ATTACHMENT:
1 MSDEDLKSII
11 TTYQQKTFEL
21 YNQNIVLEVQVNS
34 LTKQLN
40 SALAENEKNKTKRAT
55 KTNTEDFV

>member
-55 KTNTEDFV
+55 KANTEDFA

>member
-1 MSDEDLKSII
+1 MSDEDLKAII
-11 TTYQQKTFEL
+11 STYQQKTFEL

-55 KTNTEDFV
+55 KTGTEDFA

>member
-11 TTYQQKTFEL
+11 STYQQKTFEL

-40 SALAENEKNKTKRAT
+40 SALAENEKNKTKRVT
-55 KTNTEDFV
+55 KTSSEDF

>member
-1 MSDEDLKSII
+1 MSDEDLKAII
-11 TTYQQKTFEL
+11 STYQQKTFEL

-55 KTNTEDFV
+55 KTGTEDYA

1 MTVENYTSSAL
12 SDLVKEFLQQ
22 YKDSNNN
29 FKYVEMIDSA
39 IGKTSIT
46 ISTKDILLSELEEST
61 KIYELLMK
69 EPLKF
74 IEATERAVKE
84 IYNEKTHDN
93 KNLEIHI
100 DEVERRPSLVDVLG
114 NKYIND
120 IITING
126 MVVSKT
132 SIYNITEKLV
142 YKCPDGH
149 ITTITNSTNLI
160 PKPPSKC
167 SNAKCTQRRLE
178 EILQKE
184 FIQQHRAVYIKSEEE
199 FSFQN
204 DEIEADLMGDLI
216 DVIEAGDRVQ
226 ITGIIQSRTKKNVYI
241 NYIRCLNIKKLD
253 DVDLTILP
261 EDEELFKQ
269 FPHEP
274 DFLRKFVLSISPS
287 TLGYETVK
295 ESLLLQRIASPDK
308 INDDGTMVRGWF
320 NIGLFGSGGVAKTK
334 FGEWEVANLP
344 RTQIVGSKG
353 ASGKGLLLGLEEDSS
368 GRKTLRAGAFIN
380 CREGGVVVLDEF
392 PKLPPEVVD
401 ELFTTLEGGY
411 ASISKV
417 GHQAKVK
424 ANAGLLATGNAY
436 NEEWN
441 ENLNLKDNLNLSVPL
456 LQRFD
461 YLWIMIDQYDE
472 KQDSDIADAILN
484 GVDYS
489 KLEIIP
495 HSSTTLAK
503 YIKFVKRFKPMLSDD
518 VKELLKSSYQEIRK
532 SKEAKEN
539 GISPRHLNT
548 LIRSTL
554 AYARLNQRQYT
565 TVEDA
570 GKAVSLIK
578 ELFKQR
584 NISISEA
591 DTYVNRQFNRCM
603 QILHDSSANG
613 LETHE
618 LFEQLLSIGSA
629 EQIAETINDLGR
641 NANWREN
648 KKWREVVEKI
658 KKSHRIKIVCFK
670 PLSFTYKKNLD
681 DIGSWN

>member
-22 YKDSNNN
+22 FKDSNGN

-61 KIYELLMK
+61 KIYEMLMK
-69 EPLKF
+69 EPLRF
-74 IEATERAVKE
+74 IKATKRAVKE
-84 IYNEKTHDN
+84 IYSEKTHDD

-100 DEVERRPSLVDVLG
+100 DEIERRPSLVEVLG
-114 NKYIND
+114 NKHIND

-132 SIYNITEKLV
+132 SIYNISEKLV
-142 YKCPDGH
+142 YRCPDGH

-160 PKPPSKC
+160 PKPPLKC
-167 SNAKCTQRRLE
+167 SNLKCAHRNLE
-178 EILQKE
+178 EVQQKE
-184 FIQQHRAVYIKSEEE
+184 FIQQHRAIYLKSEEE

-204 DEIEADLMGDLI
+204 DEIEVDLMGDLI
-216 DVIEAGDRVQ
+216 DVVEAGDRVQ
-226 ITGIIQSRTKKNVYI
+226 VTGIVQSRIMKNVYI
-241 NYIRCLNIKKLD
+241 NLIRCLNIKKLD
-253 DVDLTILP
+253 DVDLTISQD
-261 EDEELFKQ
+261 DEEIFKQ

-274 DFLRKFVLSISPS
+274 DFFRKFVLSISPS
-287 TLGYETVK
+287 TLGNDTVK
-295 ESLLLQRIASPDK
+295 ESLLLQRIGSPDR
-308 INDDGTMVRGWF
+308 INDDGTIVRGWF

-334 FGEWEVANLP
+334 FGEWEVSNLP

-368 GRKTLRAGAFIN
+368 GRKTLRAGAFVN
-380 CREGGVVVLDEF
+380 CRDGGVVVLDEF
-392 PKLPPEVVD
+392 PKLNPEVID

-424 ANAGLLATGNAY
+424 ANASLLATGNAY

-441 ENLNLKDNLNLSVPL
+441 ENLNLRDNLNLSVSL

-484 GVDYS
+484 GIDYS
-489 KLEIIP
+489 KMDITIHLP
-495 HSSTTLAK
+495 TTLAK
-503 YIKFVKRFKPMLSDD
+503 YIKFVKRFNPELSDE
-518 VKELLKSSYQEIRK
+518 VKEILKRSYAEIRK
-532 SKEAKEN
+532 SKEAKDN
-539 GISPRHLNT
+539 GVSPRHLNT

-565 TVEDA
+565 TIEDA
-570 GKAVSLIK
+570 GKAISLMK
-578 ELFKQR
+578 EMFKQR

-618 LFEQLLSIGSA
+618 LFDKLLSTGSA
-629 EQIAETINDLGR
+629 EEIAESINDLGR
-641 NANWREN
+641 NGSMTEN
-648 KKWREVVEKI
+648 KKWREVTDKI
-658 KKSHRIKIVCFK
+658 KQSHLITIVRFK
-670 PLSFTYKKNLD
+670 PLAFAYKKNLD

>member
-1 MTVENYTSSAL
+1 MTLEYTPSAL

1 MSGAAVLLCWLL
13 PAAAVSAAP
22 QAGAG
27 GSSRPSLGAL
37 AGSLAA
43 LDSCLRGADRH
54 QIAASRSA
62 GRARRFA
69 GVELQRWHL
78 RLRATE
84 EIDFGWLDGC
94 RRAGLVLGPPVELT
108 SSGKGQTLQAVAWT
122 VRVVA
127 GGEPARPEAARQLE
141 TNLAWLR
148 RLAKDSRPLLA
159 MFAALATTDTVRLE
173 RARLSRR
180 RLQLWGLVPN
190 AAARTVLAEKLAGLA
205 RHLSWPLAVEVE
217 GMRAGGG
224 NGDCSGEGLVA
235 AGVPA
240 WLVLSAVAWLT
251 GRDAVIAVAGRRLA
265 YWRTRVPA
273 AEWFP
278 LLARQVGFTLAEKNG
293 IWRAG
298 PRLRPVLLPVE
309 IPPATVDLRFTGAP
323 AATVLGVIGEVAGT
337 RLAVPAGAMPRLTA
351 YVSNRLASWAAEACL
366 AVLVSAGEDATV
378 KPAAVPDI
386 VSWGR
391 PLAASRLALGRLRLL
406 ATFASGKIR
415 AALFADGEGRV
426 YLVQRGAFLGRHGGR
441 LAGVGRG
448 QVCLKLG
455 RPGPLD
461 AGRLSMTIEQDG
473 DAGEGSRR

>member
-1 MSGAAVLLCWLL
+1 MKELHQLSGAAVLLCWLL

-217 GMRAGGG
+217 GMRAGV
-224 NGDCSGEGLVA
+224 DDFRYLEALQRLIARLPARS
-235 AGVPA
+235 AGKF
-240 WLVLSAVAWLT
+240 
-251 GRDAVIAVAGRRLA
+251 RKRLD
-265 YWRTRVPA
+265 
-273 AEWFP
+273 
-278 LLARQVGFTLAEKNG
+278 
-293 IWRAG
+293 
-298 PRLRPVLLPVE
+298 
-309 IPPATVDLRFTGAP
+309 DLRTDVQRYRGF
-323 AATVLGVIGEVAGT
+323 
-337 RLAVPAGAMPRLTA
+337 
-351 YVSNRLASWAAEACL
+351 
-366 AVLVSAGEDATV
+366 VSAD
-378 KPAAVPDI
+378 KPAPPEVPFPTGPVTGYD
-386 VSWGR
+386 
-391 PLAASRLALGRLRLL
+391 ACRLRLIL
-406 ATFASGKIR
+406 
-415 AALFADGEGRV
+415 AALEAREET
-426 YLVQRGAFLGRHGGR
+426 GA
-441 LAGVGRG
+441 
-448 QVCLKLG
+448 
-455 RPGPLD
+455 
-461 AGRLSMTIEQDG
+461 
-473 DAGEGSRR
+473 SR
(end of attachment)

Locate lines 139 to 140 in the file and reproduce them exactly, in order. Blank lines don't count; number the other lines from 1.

-253 DVDLTILP
+253 DVDLTISQD